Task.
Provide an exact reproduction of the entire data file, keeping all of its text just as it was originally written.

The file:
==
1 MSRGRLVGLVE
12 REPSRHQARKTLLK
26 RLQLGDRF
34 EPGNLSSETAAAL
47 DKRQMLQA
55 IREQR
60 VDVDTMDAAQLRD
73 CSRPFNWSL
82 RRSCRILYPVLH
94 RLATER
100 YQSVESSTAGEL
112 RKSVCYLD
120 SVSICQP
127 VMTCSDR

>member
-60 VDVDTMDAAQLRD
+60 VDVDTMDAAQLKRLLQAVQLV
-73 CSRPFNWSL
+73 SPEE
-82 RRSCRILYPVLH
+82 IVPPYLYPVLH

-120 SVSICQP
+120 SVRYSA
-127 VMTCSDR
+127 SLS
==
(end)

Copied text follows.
1 MSRGRLVGLVE
12 REPSRHQARKTLLK
26 RLQLGDRF
34 EPGNLSSETAAAL
47 DKRQMLQA
55 IREQR
60 VDVDTMDAAQLRD
73 CSRPFNWSL
82 RRSCRILYPVLH
94 RLATER
100 YQSVESSTAGEL
112 RKSVCYLD
120 SVSICQP
127 VMTCSDR

>member
-60 VDVDTMDAAQLRD
+60 VDVDTMDAAQLKRLLQAVQLV
-73 CSRPFNWSL
+73 SPEE
-82 RRSCRILYPVLH
+82 IVPPYLYPVLH

-120 SVSICQP
+120 SVRYSA
-127 VMTCSDR
+127 SLS